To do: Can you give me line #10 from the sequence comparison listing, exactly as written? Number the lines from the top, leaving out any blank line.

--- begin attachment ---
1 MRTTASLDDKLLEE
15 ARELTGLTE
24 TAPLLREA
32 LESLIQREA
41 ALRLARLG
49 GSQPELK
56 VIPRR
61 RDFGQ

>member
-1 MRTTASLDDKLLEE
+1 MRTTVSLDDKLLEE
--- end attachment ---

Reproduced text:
-1 MRTTASLDDKLLEE